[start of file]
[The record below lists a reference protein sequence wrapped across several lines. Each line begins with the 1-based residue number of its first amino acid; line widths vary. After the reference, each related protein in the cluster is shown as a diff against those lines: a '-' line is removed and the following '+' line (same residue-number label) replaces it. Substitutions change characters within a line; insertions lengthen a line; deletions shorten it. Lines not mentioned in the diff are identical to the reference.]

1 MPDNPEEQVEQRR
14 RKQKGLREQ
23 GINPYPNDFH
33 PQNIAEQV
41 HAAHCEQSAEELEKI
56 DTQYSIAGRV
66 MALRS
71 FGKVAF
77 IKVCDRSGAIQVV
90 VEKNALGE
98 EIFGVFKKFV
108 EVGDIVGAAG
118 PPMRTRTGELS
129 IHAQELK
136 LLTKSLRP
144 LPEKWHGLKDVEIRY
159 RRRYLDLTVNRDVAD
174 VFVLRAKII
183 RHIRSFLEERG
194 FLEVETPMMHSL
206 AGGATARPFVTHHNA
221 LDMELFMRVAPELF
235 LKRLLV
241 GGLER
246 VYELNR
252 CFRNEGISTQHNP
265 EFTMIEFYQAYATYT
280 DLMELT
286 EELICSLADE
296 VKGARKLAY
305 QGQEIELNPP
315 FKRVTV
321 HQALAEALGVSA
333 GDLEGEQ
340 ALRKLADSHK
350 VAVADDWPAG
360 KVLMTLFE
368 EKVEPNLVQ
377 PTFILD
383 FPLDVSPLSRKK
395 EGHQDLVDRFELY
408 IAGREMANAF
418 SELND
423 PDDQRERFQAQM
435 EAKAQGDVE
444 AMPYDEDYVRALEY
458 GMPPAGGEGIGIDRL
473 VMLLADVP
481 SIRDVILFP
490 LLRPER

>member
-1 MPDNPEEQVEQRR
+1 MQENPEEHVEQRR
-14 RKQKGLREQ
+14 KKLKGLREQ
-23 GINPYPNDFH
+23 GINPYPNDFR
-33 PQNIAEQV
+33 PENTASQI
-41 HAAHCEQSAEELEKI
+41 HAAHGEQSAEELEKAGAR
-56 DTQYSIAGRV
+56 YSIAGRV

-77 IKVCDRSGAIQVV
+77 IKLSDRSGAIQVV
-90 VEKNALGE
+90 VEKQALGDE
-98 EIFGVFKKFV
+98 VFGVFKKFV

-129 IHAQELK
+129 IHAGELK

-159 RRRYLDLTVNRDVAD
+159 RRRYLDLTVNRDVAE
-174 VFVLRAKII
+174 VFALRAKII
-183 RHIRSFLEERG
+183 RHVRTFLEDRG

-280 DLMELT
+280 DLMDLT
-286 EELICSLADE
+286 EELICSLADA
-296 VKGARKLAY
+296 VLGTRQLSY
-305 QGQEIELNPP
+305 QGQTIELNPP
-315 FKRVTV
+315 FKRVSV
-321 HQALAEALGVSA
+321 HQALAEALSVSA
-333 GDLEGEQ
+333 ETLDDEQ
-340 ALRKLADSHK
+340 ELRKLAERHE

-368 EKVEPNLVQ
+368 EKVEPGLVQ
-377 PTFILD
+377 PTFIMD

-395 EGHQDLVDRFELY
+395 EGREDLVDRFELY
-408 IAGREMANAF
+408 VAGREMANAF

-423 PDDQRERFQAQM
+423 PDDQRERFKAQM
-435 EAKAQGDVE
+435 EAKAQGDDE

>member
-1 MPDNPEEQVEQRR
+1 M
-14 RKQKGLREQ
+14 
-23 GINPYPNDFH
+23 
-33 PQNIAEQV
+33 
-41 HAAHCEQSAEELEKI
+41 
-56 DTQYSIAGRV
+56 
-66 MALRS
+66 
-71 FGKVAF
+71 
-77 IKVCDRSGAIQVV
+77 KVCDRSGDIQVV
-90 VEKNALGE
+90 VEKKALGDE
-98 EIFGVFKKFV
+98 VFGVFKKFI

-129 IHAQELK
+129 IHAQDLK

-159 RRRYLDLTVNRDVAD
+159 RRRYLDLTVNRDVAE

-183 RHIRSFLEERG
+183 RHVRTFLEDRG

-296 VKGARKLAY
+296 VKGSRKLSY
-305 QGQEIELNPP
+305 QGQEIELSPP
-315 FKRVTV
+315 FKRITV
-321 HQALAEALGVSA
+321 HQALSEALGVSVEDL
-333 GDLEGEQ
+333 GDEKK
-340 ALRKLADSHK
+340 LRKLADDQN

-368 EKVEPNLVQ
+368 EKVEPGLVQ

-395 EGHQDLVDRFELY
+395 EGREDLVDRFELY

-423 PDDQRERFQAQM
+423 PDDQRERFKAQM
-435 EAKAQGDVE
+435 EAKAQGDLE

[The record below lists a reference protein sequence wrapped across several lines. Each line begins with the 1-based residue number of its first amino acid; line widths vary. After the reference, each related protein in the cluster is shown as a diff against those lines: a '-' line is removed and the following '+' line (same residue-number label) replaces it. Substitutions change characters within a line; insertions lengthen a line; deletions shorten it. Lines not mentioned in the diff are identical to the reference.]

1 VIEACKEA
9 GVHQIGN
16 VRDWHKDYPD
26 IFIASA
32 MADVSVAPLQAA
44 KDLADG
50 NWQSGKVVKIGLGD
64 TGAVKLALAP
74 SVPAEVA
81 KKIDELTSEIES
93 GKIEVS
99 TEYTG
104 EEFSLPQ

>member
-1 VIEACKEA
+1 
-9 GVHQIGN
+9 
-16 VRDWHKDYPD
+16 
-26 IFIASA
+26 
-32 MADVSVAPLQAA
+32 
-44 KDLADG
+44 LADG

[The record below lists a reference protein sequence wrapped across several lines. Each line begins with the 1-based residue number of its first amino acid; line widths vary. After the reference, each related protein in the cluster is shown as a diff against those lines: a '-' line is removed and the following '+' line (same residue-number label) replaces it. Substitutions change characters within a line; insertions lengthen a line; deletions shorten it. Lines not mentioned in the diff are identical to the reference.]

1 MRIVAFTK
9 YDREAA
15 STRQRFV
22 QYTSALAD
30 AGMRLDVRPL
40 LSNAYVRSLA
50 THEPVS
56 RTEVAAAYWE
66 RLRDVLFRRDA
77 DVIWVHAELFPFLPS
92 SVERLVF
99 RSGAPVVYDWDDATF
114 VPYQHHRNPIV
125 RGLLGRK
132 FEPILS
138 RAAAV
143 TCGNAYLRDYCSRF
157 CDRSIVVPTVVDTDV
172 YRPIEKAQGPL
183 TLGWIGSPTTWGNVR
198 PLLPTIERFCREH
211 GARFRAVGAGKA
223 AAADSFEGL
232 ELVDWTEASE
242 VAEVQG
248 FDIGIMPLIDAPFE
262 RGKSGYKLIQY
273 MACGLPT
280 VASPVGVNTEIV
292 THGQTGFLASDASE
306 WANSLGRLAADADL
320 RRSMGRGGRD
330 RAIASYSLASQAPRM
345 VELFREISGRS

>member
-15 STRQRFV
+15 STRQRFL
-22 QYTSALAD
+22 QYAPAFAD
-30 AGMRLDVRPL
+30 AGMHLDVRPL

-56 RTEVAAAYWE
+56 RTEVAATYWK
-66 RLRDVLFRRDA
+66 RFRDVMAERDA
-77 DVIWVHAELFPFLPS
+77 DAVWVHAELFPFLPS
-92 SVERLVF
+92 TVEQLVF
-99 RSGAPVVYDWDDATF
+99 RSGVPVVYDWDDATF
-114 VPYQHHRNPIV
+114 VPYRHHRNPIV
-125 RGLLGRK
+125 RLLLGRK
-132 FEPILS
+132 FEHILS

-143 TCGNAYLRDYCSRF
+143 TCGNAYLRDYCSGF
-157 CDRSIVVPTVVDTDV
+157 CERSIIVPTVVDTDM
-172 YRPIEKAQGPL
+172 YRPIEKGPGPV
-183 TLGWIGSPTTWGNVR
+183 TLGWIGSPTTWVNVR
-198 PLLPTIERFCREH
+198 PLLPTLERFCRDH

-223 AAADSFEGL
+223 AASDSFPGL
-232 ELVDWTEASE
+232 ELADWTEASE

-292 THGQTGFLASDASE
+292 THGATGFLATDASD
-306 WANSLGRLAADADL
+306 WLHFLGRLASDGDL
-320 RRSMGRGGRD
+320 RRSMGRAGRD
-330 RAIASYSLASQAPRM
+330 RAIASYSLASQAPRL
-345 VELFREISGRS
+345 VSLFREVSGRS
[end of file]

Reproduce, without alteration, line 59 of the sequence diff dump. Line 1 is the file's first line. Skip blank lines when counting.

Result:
-33 PQNIAEQV